Marajah Spreier is the new face at South Wind Thrift Shop.

Christmas shoppers at South Wind Thrift Shop at 311 South Main, Pratt, have been greeted by a new face since Marajah (say Maria) Spreier assumed duties as manager, succeeding Rev. Terry Deokaran, who recently relocated to another state.

“What I love most about the store is that it’s totally dependent on community members for success,” said Spreier. “We depend on community members’ donations to fill the store with merchandise and we depend on community members to shop and find treasures. It really is true that one man’s ‘junk’ is an- other’s treasure!”

With her flair for decorating, Spreier seems an excellent match for the position which entails displaying donated items in their best light.

South Wind Thrift Shop is a non-profit entity operating under the umbrella of South Wind Home. Proceeds from the store are disbursed quarterly to local nonprofit organizations, selected by shop volunteers.

“Without volunteers, we can’t operate,” Spreier said. “We’re always needing more.”

Currently, there are about 15 regular volunteers who come in at least monthly to help.

Some specialize in certain areas like the greeting card rack, the women’s lingerie section, electronics and kids’ sections. Some help price items, some run the register, some help with displays, some with keeping the store clean and tidy.

“Men’s stuff goes super quick and we always need kids’ stuff,” Spreier said. “We are short of volunteers to sort through donations and to run the cash register.”

Customers have not been in short supply, however, this holiday season. Christmas décor items have flown off the shelves, according to Spreier, who said that other big sellers are things for men and youth.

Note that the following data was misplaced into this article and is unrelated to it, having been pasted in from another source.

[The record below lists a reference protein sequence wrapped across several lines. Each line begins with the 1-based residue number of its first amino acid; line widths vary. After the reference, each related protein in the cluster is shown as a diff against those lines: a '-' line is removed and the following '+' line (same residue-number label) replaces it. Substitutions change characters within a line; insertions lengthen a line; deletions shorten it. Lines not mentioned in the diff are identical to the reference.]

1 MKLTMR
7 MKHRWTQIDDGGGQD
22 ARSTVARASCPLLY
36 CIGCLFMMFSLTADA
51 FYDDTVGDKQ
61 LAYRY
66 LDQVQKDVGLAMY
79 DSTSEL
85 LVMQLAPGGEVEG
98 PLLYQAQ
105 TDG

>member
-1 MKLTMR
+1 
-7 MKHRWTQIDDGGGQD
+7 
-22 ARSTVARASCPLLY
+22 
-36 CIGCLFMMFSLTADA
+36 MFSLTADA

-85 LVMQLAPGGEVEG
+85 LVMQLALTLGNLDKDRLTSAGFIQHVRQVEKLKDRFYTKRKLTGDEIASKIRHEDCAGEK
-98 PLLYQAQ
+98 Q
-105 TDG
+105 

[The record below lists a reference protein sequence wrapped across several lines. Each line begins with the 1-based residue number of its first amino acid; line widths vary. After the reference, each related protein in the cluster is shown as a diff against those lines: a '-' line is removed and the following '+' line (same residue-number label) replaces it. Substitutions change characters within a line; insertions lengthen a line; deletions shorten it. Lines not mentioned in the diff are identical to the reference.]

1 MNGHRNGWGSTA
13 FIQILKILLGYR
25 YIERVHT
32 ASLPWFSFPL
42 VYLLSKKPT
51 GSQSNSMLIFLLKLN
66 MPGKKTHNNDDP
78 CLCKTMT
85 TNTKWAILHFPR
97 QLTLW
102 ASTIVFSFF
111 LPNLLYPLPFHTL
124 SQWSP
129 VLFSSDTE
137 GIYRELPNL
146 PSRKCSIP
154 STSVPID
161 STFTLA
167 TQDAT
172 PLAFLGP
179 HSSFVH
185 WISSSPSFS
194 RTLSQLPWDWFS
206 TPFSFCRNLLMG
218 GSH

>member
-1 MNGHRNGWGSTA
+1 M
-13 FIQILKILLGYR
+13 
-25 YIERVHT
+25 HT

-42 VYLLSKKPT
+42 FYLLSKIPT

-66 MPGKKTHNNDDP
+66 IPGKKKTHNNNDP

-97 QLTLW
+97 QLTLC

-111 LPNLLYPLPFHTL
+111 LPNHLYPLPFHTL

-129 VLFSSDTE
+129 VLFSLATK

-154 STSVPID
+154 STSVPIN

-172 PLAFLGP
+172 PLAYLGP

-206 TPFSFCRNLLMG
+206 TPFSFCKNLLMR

“I was surprised that books go quicker than I thought they would,” Spreier said. “Surprisingly, the CDs and, especially, DVDs, have also been good sellers.”

Now that Christmas is past, shoppers looking for décor for future Christmases will find bargains galore, Spreier added.

“Christmas items will be marked down even further. Items over $1.00 will be 25 cents, and those under $1 will be sold for a dime,” Spreier said.

Spreir uses a sidewalk sandwich chalkboard to attract attention to store offerings. ‘Friends don’t let friends shop at chain stores’ was one recent slogan. ‘Weather outside is frightful, books are so delightful,’ was another.

As far as needed items go, people might not think to donate is old towels. Spreier said these are given to local animal hospitals who use them during surgeries.

“Pet stuff also goes fast,” Spreier said, adding those to her “please donate” list- ings.

Things that don’t sell are not discarded, Spreier said.

“We reroute items to where they need to go to help people the most,” she said.

Sperier said donations should be boxed, preferably, or bagged. Loose items or items left unattended by the alley door are discouraged.

South Wind Thrift Shop again has a Facebook presence, revived by Spreier.

“I didn’t have the passwords to the ones set up by the two previous managers, so I created a new one,” Spreier said. Type “South Wind Thrift Shop” into the Facebook search bar to access it.

The South Wind Thrift Shop store is open 10 a.m. to 6 p.m. Wednesday through Friday and Saturday 9 a.m. to 4 p.m., with donations accepted at the alley entrance back door during those same hours.

To volunteer or for more information, contact Spreier at South Wind Thrift Shop, phone 672- 3770.